The need to examine behaviors within “actual” constraints: A systematic review of research using the integrative model of behavioral prediction

Minhao Dai, Kennesaw State University
Nancy Grant Harrington, University of Kentucky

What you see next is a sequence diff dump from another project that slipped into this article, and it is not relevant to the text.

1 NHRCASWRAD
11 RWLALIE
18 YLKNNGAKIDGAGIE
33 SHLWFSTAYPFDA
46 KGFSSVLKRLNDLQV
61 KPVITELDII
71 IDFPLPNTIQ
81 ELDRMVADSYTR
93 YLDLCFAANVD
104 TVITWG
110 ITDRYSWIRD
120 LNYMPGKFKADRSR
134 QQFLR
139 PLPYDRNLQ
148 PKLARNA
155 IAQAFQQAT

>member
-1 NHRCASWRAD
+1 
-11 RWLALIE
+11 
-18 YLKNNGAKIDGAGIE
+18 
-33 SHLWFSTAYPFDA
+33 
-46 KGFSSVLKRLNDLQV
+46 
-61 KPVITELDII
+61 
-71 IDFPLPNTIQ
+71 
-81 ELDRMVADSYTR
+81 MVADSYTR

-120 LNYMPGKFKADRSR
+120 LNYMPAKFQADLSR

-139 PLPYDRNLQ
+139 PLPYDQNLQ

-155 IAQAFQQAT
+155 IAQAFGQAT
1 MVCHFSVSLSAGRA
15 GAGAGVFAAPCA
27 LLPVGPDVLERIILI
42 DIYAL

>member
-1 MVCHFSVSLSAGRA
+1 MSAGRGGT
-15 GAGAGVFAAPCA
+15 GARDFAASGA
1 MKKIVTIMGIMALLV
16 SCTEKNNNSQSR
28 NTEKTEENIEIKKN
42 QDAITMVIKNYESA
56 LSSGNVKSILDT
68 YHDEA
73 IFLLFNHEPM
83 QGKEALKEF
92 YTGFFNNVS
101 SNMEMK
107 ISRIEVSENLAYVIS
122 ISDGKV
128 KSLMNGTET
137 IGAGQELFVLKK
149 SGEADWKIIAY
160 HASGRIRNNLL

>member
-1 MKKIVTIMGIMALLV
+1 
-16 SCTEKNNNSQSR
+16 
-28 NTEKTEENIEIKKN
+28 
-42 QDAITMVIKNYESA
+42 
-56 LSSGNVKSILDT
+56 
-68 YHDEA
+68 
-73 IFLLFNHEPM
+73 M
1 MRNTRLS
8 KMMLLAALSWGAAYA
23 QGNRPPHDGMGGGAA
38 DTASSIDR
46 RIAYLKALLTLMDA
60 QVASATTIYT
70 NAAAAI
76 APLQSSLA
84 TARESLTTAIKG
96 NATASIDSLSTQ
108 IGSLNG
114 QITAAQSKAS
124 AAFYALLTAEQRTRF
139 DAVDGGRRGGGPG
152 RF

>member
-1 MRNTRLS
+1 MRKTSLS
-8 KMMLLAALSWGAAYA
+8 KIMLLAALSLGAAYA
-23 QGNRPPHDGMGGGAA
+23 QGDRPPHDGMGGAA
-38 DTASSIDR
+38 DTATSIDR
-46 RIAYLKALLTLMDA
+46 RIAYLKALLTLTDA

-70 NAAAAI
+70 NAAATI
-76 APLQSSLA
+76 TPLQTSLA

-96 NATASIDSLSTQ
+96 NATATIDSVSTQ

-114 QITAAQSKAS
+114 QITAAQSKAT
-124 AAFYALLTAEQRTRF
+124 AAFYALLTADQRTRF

To fully understand the theory-research gap in Fishbein’s integrative model of behavioral prediction (IMBP) and better design future IMBP research, we performed a systematic literature search and analyzed the current quantitative IMBP research articles. The final sample consisted of 41 eligible articles. Comparing the results of the systematic literature search with the IMBP, the results identified the common practices and several inconsistencies and issues in the current IMBP research. We first concluded the common practices (i.e., operationalization and methodology) of current IMBP research. We then noted four sets of inconsistencies/issues related to some of the IMBP research. First, we found inconsistencies in how attitudes, normative beliefs, and self-efficacy were measured in the IMBP research, especially related to the use of direct versus indirect measures. Second, we discovered the inconsistencies in statistical analyses of IMBP research and how it could create issues in aggregable knowledge of the IMBP relationships. Third, we noticed the issues of variable incompatibility in how intention and behavior were measured. Lastly and more importantly, we reviewed the small number of IMBP research articles that measured actual control variables (i.e., environmental constraints, skills) and further identified the issues across these articles. Furthermore, the paper offers directions for future IMBP research, specifically calling for more consistent research on the actual control variables as the moderators between intention and behavior.